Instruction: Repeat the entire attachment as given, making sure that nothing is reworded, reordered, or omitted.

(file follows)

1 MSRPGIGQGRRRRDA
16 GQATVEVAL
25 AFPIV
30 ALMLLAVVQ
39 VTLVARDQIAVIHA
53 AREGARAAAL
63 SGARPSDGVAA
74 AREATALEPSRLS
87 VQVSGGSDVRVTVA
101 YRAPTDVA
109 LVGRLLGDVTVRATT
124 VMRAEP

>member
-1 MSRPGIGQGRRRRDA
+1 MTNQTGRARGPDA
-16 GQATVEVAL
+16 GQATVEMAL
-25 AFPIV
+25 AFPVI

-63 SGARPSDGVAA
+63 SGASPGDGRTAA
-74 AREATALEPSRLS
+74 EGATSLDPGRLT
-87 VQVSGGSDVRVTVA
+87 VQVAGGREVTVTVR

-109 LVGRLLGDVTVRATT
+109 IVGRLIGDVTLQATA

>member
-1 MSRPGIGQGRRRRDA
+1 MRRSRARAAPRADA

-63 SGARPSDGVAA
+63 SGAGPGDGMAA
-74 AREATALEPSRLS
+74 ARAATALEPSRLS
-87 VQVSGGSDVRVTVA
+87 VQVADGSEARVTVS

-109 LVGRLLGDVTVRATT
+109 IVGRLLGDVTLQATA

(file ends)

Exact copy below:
1 MSRPGIGQGRRRRDA
16 GQATVEVAL
25 AFPIV
30 ALMLLAVVQ
39 VTLVARDQIAVIHA
53 AREGARAAAL
63 SGARPSDGVAA
74 AREATALEPSRLS
87 VQVSGGSDVRVTVA
101 YRAPTDVA
109 LVGRLLGDVTVRATT
124 VMRAEP

>member
-1 MSRPGIGQGRRRRDA
+1 MTNQTGRARGPDA
-16 GQATVEVAL
+16 GQATVEMAL
-25 AFPIV
+25 AFPVI

-63 SGARPSDGVAA
+63 SGASPGDGRTAA
-74 AREATALEPSRLS
+74 EGATSLDPGRLT
-87 VQVSGGSDVRVTVA
+87 VQVAGGREVTVTVR

-109 LVGRLLGDVTVRATT
+109 IVGRLIGDVTLQATA

>member
-1 MSRPGIGQGRRRRDA
+1 MRRSRARAAPRADA

-63 SGARPSDGVAA
+63 SGAGPGDGMAA
-74 AREATALEPSRLS
+74 ARAATALEPSRLS
-87 VQVSGGSDVRVTVA
+87 VQVADGSEARVTVS

-109 LVGRLLGDVTVRATT
+109 IVGRLLGDVTLQATA